I'm not condoning this sort of thing, but it wouldn't surprise me to find that plagiarism of lit review sections is pretty common. When I was doing lit review for my own dissertation, I found an article's lit review that was a sentence-by-sentence paraphrase of another's. Not a word-for-word copy, but citing the same papers in the same order and saying essentially exactly the same things about them. I can sort of understand why somebody would do this; writing a lit review is really tedious compared to writing about one's own research. Even so it's a bit of a cheat, I wouldn't recommend it. –  Paul Mar 14 at 20:39

5 Answers 5

up vote 48 down vote accepted

This is of course a sensitive issue. However, the ethically correct behavior is to notify someone responsible about the problem. Etiquette says to go to the advisor first, as the advisor is the person who, after the author who committed the plagiarism, stands to lose the most from the accusation.

However, if you feel squeamish about doing it by yourself, you can talk to your advisor about the best way to proceed.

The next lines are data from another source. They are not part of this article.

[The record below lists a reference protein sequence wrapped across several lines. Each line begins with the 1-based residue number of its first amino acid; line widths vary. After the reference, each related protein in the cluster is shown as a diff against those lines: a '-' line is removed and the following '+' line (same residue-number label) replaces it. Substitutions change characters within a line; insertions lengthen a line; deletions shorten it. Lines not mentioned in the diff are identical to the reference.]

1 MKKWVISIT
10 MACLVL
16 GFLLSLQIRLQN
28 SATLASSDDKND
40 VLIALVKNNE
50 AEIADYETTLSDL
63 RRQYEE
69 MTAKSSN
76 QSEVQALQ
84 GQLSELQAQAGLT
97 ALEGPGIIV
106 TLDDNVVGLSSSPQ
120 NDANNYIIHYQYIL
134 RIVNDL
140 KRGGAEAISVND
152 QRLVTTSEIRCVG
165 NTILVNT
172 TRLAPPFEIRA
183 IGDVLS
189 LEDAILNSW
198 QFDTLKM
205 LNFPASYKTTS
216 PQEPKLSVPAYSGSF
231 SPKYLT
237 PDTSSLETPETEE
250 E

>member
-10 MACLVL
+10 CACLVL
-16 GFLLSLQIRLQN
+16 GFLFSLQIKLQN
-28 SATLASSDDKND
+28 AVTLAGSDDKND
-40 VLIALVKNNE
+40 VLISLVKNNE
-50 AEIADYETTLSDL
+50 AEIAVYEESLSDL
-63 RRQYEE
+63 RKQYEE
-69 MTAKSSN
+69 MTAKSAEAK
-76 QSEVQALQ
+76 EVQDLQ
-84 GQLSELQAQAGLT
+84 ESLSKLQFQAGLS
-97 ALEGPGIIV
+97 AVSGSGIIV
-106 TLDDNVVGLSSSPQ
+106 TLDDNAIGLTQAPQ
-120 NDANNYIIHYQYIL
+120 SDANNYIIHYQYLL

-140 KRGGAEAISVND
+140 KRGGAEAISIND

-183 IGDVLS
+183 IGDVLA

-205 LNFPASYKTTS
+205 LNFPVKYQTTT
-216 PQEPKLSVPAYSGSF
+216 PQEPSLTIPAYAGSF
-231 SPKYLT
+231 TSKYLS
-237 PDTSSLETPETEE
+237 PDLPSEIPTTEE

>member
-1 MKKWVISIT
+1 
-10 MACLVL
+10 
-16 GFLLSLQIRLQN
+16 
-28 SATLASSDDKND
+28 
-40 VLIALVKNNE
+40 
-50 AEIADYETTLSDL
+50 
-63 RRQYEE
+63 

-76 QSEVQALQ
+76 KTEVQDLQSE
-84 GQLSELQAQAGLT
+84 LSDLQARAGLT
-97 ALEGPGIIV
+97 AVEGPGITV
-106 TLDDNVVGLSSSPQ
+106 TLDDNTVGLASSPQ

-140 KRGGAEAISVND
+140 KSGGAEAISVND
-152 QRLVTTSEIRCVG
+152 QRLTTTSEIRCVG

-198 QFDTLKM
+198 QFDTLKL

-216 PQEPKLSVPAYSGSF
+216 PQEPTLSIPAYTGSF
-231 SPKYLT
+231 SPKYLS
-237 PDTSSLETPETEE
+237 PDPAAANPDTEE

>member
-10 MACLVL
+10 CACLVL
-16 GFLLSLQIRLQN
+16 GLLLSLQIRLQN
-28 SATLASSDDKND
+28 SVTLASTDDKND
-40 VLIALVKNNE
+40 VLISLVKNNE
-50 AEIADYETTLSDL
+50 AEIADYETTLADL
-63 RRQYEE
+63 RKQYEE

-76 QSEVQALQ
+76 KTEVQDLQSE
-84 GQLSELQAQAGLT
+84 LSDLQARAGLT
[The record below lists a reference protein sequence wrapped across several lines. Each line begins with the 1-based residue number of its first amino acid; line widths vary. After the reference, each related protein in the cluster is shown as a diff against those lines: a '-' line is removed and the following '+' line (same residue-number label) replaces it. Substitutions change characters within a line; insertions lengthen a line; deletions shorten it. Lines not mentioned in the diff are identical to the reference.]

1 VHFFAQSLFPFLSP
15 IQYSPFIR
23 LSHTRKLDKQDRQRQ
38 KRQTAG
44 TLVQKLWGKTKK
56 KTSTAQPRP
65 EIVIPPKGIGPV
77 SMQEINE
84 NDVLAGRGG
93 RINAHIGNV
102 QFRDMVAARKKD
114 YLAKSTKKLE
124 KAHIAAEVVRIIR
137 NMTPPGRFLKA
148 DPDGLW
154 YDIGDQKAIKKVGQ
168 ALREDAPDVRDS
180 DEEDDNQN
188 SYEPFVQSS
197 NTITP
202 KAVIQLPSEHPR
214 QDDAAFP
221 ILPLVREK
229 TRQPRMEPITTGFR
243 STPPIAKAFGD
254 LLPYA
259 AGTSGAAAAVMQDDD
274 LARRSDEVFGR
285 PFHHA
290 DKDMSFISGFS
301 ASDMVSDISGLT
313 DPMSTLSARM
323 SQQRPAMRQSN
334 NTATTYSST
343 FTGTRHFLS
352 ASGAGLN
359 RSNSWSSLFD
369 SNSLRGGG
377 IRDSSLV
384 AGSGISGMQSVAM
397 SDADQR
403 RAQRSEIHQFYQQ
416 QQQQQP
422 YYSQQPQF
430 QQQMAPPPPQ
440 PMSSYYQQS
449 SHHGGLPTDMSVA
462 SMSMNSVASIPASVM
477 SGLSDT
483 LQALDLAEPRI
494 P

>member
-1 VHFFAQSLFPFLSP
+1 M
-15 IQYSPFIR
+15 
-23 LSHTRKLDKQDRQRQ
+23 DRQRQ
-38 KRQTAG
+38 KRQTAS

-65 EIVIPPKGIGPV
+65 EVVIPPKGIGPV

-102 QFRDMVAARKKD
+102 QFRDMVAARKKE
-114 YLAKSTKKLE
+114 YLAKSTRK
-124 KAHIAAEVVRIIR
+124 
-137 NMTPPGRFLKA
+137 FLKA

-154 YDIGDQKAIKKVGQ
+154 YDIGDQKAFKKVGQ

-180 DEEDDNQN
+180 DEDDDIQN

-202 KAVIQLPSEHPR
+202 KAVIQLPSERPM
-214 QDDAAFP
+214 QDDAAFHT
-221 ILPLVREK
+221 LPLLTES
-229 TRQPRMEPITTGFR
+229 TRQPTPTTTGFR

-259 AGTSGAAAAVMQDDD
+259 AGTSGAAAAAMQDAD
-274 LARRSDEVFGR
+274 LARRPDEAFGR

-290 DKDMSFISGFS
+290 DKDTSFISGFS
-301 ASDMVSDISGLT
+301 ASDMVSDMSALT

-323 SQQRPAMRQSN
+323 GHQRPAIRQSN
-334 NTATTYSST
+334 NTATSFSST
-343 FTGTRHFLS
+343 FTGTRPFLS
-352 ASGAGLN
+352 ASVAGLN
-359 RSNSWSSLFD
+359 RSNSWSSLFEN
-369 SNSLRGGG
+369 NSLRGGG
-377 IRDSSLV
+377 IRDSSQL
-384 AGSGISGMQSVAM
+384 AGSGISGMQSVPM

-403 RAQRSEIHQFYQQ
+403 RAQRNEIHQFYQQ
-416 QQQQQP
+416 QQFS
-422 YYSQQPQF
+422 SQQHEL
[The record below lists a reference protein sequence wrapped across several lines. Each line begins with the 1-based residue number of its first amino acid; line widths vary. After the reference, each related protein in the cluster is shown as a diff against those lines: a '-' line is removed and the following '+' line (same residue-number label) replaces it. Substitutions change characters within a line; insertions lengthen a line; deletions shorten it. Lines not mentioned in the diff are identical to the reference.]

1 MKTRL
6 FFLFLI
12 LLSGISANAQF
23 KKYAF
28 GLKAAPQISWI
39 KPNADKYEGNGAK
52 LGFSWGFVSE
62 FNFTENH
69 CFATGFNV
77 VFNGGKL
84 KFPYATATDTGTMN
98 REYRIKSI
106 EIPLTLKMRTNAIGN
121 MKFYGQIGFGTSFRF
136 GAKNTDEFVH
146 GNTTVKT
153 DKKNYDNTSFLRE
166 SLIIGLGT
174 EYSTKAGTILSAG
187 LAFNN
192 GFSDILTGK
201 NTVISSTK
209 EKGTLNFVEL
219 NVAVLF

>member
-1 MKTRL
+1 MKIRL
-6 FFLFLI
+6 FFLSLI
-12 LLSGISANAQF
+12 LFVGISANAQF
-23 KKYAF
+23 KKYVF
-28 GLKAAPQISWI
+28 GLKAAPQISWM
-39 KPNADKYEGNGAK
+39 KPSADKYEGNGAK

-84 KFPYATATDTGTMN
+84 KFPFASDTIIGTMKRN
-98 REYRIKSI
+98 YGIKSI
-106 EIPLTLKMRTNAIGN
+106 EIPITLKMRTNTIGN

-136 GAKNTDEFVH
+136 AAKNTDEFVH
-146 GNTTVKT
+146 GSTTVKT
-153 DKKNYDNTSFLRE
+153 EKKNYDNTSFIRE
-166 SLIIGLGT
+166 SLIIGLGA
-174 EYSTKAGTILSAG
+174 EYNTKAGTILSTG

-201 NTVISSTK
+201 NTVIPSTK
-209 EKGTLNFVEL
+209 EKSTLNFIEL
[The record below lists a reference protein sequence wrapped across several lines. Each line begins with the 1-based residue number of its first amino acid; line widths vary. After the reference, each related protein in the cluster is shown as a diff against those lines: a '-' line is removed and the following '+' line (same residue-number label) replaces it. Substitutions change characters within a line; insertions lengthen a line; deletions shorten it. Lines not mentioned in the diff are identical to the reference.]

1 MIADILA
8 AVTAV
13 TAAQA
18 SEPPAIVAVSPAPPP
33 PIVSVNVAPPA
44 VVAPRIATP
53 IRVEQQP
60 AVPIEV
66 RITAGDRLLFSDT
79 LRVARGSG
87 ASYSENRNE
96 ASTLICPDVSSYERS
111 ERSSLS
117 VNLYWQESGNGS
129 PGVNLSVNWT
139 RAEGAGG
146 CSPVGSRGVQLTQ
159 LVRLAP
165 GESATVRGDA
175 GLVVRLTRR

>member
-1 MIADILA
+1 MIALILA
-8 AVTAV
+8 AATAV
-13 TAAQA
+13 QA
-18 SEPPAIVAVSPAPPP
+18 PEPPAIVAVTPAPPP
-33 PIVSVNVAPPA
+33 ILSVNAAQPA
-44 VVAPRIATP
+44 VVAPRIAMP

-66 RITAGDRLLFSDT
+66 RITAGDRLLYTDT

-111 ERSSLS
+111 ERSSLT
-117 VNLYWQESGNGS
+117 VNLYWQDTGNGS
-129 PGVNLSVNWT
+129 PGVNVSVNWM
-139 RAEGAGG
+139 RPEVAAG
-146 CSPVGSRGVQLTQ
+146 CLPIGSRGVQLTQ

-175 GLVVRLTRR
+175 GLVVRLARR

The main issue on your part is if you will need to rely on the plagiarizer's advisor for recommendation letters. Then you should definitely proceed with caution, and with the support of your advisor, department administrators, or both.

Of course, make sure that you've done your due diligence before going public with your charges, and to have the evidence with you when you meet with anyone about this matter.

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Thank you, that is a good point. The evidence is indisputable - large blocks of text, in some cases several pages, are copied and pasted (and duly cited (!) so easy to find in the original), but I do work in the same area as the dissertation adviser, and I don't want to embarrass him. –  IndyJ Jan 2 '13 at 0:25
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I'd strongly recommend going to your advisor first. –  Suresh Jan 2 '13 at 1:12
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Just for further emphasis, take it slow, and be cautious. Also prepare to be disappointed and angered, there's a non-zero chance that the first response will be to ignore you and hope it all goes away. –  Luke Mathieson Jan 2 '13 at 1:53